No Phishing, Please

Scams are out there all around us. With today’s technology, we have to be so careful on what links we click, who we talk to, and where we send our information. Email phishing is very prominent and happens quite frequently. Read what exactly phishing is and how you can prevent it to protect yourself and your personal information. 

No Phishing Please

Now more than ever we have to be careful of getting scammed – there are traps everywhere. Maybe you’ve heard of email phishing before, but perhaps not. So what exactly is email phishing? It’s when attackers send malicious emails or other forms of communication that are designed to trick people into giving up their personal information or data. These emails usually disguise themselves as a reputable entity to try to appear to be an official organization or person. Scary right? It’s not always easy to pick out forms of phishing, but there are ways to recognize the attacks and to not fall into the trap.

The scammers who send these emails are trying to steal pertinent information such as account numbers, passwords, or social security numbers. This falling into the wrong hands is extremely detrimental. Scammers are constantly changing their ways and tactics, but there are things you can be on the lookout for. According to, there are some tactics to pay attention to:

“Phishing emails and text messages often tell a story to trick you into clicking on a link or opening an attachment. You might get an unexpected email or text message that looks like it’s from a company you know or trust, like a bank or a credit card or utility company. Or maybe it’s from an online payment website or app. The message could be from a scammer, who might:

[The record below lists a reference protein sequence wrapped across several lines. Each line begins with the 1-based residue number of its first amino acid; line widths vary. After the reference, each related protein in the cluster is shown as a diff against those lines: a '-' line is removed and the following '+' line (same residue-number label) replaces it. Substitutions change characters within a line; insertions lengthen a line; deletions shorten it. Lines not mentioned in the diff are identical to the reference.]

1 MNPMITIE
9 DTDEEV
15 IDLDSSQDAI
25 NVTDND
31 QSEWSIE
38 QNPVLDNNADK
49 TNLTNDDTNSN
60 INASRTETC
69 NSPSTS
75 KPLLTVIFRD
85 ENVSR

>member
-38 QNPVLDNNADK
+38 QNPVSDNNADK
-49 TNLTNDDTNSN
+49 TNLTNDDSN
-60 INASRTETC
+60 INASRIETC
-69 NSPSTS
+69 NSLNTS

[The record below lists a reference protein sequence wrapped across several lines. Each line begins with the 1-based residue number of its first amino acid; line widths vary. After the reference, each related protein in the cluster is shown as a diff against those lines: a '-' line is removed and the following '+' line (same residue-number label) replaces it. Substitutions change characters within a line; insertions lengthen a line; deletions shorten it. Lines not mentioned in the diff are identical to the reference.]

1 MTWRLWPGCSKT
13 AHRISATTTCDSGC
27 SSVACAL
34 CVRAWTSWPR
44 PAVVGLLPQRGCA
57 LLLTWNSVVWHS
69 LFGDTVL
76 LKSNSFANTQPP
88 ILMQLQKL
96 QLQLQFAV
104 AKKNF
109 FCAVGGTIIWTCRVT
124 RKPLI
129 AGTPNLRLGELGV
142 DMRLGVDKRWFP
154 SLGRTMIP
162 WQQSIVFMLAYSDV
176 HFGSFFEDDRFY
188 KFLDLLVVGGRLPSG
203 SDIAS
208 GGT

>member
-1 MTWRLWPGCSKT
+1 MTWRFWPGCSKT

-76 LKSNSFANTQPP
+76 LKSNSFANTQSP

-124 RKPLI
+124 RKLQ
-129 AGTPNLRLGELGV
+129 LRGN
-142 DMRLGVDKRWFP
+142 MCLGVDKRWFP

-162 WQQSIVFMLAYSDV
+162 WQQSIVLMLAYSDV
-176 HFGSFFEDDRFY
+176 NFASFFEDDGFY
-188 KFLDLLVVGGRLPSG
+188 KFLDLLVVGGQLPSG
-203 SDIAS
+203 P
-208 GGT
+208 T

• say they’ve noticed some suspicious activity or log-in attempts — they haven’t
  • claim there’s a problem with your account or your payment information — there isn’t
  • say you need to confirm some personal or financial information — you don’t
  • include an invoice you don’t recognize — it’s fake
  • want you to click on a link to make a payment — but the link has malware
  • say you’re eligible to register for a government refund — it’s a scam
  • offer a coupon for free stuff — it’s not real”

So how do you protect yourself from these phishing attacks? How do you know what to trust? You can never be too careful in these situations. If you don’t recognize an email, don’t trust it. Take a second to look into who is contacting you and do your research to see if it is legitimate. One way to ensure you are protected is to use security software on your computer. Set the software to update automatically, so you always have the latest and most up-to-date software (  We can’t always trust our spam folders to weed out phishing emails, so having extra security software is ideal. 

Another way to protect yourself is to set up multi-factor authentication on your accounts. ( Most accounts offer multi-factor authentication to make sure it’s really you trying to log in. This will be something like a one-time verification passcode by text or asking a security question you have created. It is also very important to protect your data by backing it up. Having everything on an external hard drive will help keep your information safe.

Email phishing is out there. Stay alert and be very careful of who and where you give personal information to. By staying alert and protecting your personal information with the right software and processes, you will be all set. Don’t let those scammers win!

Eric Jones
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